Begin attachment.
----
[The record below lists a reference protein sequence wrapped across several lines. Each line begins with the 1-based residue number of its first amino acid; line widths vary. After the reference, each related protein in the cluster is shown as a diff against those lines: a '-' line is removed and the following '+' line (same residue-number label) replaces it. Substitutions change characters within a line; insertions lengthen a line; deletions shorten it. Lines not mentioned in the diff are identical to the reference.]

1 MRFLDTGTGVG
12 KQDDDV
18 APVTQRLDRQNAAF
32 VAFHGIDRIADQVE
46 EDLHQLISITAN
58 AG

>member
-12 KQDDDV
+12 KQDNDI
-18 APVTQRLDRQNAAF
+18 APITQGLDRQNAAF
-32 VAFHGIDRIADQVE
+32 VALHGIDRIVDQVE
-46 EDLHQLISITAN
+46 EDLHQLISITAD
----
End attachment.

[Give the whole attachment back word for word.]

[The record below lists a reference protein sequence wrapped across several lines. Each line begins with the 1-based residue number of its first amino acid; line widths vary. After the reference, each related protein in the cluster is shown as a diff against those lines: a '-' line is removed and the following '+' line (same residue-number label) replaces it. Substitutions change characters within a line; insertions lengthen a line; deletions shorten it. Lines not mentioned in the diff are identical to the reference.]

1 MRFLDTGTGVG
12 KQDDDV
18 APVTQRLDRQNAAF
32 VAFHGIDRIADQVE
46 EDLHQLISITAN
58 AG

>member
-12 KQDDDV
+12 KQDNDI
-18 APVTQRLDRQNAAF
+18 APITQGLDRQNAAF
-32 VAFHGIDRIADQVE
+32 VALHGIDRIVDQVE
-46 EDLHQLISITAN
+46 EDLHQLISITAD